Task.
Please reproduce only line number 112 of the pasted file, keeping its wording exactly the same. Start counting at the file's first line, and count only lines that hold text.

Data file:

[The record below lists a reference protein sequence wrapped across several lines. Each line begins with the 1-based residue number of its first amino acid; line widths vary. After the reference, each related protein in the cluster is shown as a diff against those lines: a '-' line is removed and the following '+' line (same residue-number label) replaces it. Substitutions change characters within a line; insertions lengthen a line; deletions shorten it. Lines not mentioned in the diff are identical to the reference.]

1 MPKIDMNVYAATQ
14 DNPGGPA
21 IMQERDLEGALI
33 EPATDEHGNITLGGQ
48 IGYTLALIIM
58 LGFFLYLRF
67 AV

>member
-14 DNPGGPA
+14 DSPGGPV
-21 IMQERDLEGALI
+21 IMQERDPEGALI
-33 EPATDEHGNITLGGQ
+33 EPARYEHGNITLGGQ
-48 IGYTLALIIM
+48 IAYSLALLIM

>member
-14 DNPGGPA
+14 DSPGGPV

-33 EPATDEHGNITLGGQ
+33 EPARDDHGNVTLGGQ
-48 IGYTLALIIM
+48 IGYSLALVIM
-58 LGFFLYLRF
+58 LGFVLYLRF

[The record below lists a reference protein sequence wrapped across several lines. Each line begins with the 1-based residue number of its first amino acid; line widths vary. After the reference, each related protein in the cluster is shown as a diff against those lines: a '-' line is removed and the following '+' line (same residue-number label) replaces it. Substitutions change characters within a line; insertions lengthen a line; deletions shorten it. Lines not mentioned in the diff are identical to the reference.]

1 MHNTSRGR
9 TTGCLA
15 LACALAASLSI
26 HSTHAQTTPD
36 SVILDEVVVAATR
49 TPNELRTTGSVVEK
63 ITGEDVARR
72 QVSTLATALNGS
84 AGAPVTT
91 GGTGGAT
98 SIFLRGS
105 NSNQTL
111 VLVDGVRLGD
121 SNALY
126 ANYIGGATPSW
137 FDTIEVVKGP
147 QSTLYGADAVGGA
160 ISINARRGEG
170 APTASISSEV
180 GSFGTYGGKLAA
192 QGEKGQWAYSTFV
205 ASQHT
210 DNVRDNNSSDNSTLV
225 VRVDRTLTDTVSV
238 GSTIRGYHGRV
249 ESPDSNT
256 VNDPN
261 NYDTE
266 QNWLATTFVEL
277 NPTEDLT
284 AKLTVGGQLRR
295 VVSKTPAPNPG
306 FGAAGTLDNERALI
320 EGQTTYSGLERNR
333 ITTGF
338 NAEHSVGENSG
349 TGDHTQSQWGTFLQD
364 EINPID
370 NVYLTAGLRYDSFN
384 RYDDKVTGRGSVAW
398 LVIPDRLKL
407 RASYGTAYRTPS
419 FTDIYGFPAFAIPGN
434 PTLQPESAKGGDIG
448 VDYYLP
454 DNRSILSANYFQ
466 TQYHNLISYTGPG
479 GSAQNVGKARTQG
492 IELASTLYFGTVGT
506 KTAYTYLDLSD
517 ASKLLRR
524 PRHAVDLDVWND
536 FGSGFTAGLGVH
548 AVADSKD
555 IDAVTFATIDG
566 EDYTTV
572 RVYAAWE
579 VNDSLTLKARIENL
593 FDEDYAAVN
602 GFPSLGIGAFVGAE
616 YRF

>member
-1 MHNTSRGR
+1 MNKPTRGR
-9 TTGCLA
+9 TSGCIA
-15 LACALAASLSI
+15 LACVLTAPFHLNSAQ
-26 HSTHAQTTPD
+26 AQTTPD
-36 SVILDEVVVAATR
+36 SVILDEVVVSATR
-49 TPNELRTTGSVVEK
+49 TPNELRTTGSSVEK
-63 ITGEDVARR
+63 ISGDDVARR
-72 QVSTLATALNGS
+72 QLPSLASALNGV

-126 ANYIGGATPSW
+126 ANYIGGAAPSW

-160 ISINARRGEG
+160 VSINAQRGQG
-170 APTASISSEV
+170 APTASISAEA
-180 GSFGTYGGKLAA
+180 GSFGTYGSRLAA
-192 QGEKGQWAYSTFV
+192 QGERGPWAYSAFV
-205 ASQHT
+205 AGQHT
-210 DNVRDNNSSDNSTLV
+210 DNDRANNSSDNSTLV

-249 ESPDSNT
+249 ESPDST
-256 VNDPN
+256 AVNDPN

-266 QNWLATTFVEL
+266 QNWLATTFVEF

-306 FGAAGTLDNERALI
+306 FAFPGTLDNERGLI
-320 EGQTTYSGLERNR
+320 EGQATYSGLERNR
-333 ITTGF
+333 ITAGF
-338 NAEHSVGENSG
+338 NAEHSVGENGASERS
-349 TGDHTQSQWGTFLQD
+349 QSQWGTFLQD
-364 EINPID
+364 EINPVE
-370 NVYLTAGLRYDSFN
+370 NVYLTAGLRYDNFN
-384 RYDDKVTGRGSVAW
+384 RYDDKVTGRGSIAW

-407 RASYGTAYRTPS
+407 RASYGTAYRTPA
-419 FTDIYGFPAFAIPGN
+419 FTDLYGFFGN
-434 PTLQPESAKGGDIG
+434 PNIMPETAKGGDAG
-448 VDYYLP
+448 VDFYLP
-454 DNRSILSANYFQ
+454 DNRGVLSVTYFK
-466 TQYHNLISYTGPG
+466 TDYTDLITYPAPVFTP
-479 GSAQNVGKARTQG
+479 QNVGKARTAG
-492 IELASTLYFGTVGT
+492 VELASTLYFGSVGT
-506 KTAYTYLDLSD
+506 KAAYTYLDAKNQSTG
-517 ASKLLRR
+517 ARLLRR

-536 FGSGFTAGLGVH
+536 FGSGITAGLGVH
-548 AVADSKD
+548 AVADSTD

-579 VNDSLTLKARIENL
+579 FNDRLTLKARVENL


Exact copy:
-180 GSFGTYGGKLAA